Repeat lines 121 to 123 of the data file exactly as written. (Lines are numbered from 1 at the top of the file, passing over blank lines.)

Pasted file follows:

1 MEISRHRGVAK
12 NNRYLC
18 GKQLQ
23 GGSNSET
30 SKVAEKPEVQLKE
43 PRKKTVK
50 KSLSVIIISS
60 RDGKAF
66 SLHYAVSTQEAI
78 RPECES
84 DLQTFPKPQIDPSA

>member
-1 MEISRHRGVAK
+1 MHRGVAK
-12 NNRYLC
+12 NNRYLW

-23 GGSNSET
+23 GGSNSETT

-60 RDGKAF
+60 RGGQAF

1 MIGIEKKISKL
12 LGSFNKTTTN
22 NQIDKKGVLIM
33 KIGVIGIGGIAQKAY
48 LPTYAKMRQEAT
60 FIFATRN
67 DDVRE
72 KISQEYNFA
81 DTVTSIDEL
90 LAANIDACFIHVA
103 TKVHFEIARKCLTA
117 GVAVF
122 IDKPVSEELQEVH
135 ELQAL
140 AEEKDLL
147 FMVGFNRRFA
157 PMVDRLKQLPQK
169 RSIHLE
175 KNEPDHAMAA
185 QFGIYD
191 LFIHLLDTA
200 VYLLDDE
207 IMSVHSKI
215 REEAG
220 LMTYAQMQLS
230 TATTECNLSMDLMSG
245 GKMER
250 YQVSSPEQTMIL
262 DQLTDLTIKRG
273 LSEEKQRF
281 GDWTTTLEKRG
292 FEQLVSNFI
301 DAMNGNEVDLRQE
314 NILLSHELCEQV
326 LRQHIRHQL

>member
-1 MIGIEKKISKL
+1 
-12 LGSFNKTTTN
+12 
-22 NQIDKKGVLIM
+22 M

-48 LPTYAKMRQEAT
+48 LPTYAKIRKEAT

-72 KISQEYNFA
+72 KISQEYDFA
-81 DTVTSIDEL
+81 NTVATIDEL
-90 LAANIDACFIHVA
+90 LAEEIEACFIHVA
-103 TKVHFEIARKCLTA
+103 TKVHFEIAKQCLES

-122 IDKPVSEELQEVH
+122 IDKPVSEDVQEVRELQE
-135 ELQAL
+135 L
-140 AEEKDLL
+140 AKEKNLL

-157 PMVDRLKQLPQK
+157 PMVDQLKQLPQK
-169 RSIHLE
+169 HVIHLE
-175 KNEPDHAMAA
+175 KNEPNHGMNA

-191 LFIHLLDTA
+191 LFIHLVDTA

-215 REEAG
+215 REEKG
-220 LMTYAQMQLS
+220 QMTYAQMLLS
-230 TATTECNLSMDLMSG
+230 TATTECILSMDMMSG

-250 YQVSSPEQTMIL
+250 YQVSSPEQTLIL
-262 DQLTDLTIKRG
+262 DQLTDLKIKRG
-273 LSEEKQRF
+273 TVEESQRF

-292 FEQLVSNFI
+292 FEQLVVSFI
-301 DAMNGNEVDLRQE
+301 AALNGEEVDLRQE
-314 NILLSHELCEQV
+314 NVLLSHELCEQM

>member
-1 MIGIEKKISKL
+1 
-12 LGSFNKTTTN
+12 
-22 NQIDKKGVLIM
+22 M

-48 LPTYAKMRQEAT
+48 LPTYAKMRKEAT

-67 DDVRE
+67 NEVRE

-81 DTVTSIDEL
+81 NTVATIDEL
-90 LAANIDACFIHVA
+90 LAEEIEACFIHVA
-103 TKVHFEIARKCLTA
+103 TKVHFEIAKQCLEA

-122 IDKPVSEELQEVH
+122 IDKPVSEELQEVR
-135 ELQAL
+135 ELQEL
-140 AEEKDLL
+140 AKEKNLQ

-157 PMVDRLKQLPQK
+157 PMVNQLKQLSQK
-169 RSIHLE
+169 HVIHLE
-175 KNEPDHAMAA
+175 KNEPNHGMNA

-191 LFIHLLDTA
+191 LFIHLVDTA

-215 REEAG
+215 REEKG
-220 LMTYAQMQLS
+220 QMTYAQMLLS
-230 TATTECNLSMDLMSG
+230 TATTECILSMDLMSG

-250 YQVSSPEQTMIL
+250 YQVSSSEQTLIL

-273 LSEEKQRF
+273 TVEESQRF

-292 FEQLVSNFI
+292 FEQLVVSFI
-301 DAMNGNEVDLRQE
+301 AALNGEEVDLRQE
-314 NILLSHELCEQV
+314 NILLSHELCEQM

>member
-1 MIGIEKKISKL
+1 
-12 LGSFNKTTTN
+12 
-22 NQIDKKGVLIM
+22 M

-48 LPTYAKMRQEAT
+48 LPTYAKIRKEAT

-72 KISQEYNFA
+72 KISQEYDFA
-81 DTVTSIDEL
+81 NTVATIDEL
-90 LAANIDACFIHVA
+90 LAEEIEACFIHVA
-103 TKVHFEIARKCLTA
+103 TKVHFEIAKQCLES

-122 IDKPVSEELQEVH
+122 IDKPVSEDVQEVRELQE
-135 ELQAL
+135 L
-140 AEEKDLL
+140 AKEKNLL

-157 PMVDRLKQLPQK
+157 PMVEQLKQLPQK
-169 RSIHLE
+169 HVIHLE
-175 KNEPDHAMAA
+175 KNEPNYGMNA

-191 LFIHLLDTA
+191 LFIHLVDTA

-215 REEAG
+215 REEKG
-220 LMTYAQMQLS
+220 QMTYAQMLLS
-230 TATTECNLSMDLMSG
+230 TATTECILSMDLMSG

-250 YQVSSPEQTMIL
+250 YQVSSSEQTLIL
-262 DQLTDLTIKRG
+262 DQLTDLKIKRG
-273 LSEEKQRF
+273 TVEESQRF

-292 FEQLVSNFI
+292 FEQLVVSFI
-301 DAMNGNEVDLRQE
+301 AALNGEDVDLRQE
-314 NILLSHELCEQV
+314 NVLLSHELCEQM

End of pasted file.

+103 TKVHFEIAKQCLEA

-122 IDKPVSEELQEVH
+122 IDKPVSEELQEVR